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That 80s Show
Tim Francis-Wright

The Bush administration has recently accused a number of nations of sponsoring terrorism and has proclaimed its role as a foremost proponent of democracy. Yet the Bush administration has within its ranks two men whose actions to subvert democracy in Central America in the 1980s should have rendered them forever unfit for public service. In Washington, the 1980s are back with a vengeance.

Elliot Abrams is now senior director for Democracy, Human Rights and International Operations at the National Security Council. His position is obviously important: he is one of only fourteen persons mentioned by name on the council's website, but not important enough to require confirmation by the Senate. That last bit is important: Abrams got in some very hot water by lying to Congress about the private war that the White House was running.

In the Reagan administration, Abrams first made waves as Assistant Secretary for Human Rights and Humanitarian Affairs. His most infamous task was to deny to all comers the slaughter of civilians by both the Salvadoran military and by paramilitary death squads. Starting in 1985, Abrams became the Assistant Secretary of State for Inter-American Affairs. In this job, he worked with Oliver North to solicit funds, often personally, from overseas donors for the contras. In 1991, he pleaded guilty to two charges of lying to Congress about illegal government support of the Nicaraguan contra rebels. He was sentenced in November 1991 to two years probation and 100 hours community service. However, George H.W. Bush pardoned him in December 1992, clearing Abrams's name and lightening the case load of one probation officer.

Admiral John Poindexter worked at the National Security Council from June 1981 to November 1986, first as a military assistant, then (in October 1983) as Deputy National Security Advisor, and finally (In December 1985) as National Security Advisor. Along with Oliver North, Poindexter was instrumental in the Reagan administration's plan to subvert a ban on aiding the Nicaraguan rebels. Under his direction, the National Security Council organized the sale of weapons to Iran to raise funds to buy other arms for the Nicaraguan contras. In essence, the heart of the national security establishment in Washington had become an arms bazaar.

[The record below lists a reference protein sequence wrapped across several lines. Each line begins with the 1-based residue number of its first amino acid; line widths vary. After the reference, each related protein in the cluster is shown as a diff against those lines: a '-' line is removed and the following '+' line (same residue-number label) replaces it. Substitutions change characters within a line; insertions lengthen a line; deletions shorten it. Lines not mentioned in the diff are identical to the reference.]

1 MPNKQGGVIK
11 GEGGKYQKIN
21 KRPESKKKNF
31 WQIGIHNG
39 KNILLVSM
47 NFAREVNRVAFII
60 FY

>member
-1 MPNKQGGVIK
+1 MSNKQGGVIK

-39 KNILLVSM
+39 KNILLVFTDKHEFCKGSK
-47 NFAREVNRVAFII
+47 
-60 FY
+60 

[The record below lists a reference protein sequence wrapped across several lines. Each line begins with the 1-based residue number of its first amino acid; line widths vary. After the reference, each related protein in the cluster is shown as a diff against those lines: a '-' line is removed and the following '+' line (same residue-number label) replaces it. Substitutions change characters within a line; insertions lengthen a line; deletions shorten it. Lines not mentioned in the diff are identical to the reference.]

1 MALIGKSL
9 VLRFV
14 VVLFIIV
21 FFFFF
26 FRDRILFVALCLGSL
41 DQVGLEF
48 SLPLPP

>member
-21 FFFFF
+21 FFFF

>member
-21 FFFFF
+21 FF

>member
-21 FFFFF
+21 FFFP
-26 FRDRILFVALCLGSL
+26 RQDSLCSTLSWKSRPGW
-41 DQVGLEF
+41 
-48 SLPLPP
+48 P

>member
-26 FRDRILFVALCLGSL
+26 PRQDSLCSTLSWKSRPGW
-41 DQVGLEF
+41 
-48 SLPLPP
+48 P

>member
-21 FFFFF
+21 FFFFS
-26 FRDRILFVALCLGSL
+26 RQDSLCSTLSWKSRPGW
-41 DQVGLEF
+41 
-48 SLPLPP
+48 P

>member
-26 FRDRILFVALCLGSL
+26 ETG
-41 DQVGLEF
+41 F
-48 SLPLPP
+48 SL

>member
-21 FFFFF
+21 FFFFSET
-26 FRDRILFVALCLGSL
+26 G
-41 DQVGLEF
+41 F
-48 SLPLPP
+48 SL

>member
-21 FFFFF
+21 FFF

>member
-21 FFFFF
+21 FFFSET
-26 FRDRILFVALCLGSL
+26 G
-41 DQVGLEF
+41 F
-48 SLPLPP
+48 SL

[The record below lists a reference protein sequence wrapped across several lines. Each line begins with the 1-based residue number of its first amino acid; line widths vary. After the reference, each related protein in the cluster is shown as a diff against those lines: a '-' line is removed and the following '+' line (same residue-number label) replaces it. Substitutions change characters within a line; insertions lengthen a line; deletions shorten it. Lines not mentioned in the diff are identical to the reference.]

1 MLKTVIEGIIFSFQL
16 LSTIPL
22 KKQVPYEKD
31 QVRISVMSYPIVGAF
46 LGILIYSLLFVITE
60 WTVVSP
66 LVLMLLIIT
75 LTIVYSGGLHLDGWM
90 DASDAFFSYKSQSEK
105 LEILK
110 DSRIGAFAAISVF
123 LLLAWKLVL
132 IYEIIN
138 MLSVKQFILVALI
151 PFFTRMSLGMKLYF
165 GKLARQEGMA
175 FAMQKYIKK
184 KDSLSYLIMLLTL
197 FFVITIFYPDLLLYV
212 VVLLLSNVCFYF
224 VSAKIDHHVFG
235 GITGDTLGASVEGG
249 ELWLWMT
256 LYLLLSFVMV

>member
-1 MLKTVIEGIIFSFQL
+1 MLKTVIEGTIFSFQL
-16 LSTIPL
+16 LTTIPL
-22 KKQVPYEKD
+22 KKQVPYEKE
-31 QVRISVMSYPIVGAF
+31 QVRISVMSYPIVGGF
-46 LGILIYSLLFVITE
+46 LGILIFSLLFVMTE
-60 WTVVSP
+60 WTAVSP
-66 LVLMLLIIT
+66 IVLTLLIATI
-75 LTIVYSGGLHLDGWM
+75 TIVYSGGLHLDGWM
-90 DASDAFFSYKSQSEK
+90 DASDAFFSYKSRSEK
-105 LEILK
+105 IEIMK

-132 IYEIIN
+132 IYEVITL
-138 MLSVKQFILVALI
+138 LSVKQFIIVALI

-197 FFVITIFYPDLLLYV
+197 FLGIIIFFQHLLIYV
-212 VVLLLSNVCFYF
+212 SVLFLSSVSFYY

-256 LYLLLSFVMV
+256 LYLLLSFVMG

Poindexter eventually stood trial and was found guilty of five felony charges of conspiracy, obstruction of Congress, and lying to Congress. He was sentenced to six months in prison, but his conviction was overturned on appeal because his Congressional testimony in the Iran-Contra hearings could have influenced witnesses at trial.

Now Poindexter is director of the Information Awareness Office of the Defense Advanced Research Projects Agency. Besides having the creepiest logo in government, the IAO has a wide purview of technical programs to increase the amount and quality of data analyzed by government in its fight against terrorism. Poindexter may well be the highest-placed government official ever to start his post after being convicted of several felonies. Poindexter's current resume somehow ignores his court troubles and summarizes his experience with Iran and Nicaragua in oblique fashion:"support for the democratic resistance in Nicaragua, and an attempt to begin rationalization of U.S. relationship with strategically important Iran." Someone needs to remind him that the company line is that "strategically important Iran" is part of the Axis of Evil.

Poindexter and Abrams do not represent aberrations in the Bush administration. The Assistant Secretary of State for Western Hemisphere Affairs is Otto Reich, whom Bush named to the post during a Congressional recess to avoid a tough fight for confirmation. From 1983 to 1986, Reich ran the Office of Public Diplomacy for Latin America and the Carribbean. In that office he was notorious for planting stories in the United States press about the contras, even to the extent of having his office ghostwrite newspaper opinion articles by contra leaders.

The current American ambassador to the United Nations is John Negroponte, whose jobs during the Reagan administration included being ambassador to Honduras from 1981 to 1985, then deputy national security advisor. During his stint in Honduras, the United States trained and supplied the Nicaragan contras who operated out of that country. Negroponte's role in overseeing the contras was better suited to a CIA station chief than a diplomat.

The Reagan administration effectively engaged in a private, undeclared war against the sovereign state of Nicaragua. Administration officials broke and subverted laws to get money and arms to the Nicaraguan rebels. They broke American and international laws by mining Managua harbor. They even dabbled in selling arms to Iran, then as now deemed a terrorist state by a Republican administration. And now, in a time when the Bush administration is trying to proclaim the moral high ground with respect to countries like Iraq and North Korea, it has brought two key members of that administration back into the fold. Plus ça change, plus c'est la même chose.

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